Northwestern Sets New Fossil Fuel Investment Guidelines

The university says it will also boost investments in cleaner energy companies.

Northwestern University has adopted new investment guidelines concerning fossil fuels, greenhouse gas emissions and climate change. The new strategies will limit certain investments in fossil fuel industry companies while supporting investments in companies that are committed to cleaner energy technologies, according to a news release.


The university’s board of trustees considered a range of investment policies to ensure the investments of its $14.9 billion endowment are consistent with growing concerns regarding climate change, says the release. The board also considered the potential unintended consequences that could result from policies that target energy supply without addressing demand.


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“These include concerns about the sharply higher costs of energy and electricity, which disproportionately impact people with lower incomes and by extension exacerbate inequality,” J. Landis Martin, chair of the board of trustees, said in a statement. “The board believes its guidelines will help address climate change without causing undue harm to vulnerable populations.”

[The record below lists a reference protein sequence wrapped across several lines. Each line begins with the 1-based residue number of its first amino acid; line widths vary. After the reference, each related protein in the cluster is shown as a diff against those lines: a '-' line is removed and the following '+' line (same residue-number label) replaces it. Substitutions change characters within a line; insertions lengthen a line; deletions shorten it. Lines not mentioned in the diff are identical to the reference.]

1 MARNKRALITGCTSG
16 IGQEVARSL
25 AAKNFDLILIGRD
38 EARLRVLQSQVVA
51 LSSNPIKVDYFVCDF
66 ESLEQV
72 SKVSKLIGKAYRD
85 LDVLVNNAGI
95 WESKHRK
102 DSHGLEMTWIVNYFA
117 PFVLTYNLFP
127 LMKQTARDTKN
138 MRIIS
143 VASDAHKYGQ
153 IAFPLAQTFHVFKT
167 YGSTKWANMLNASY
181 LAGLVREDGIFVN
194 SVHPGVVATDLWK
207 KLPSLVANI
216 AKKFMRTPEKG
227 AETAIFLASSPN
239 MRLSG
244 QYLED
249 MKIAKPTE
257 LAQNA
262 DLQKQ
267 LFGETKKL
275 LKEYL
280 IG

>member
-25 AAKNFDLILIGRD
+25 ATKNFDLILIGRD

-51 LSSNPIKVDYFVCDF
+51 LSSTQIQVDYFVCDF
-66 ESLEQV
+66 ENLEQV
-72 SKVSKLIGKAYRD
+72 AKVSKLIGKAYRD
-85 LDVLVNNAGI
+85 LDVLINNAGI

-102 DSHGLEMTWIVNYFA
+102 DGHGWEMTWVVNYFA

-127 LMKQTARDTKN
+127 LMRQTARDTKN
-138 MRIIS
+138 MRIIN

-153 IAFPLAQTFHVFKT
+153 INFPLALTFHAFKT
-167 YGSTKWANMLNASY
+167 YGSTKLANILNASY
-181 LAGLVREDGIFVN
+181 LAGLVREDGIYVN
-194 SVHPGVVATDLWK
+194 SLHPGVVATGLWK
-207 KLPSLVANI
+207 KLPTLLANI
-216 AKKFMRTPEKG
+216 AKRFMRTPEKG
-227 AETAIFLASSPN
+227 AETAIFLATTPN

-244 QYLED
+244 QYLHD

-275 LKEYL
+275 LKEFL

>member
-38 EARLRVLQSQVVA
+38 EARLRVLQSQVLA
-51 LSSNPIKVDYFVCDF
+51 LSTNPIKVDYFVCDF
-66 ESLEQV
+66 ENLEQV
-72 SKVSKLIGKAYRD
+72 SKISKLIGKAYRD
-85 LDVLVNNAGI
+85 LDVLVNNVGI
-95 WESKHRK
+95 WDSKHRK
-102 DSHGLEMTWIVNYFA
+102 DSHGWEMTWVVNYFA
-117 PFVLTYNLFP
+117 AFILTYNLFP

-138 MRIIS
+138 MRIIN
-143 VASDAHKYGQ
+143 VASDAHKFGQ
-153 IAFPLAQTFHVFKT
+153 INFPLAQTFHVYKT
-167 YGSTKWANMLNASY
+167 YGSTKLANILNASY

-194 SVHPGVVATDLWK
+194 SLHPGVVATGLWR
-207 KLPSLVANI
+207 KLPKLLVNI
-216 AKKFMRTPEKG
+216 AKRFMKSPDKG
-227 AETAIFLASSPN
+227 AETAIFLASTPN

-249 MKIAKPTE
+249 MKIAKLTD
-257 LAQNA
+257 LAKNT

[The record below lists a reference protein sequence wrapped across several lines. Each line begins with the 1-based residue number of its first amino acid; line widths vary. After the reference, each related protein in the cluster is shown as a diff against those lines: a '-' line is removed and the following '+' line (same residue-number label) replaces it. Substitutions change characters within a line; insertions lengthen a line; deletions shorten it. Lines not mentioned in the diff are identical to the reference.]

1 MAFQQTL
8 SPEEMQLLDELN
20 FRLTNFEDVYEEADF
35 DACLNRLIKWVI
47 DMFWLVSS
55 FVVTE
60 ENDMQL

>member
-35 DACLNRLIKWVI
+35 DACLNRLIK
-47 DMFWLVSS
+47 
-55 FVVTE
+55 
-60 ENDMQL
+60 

Under the new guidelines, the board directed Northwestern’s investment office to restrict future direct investments in the energy sector to companies that produce alternative or sustainable transition fuels with lower levels of greenhouse gas emissions. It also instructed the investment office to divest as possible from direct holdings of public or private companies that are deemed to have poor practices regarding greenhouse gas emissions, energy production, or climate-change disclosure and research.


The directive also orders the investment office to seek out and support investments in technologies that accelerate the transition to a carbon-free energy future, promote energy efficiency and reduce atmospheric carbon. It also requires the investment office to adopt a system to compile the endowment’s overall carbon footprint, and for it to actively engage with company management teams and investment managers to reduce its carbon footprint. Additionally, the office must report annually on progress toward reaching net zero emissions status.


The investment office, led by CIO Amy Falls, will initially measure and report on the carbon footprint of the endowment’s top public holdings, and will seek to expand the monitoring as possible over time, according to the release.


“Active investment in new energy technologies and infrastructure to promote a greater supply of fossil fuel alternatives, coupled with the efforts of the administration and university research and programming, paves the way for real change,” Falls said in a statement.


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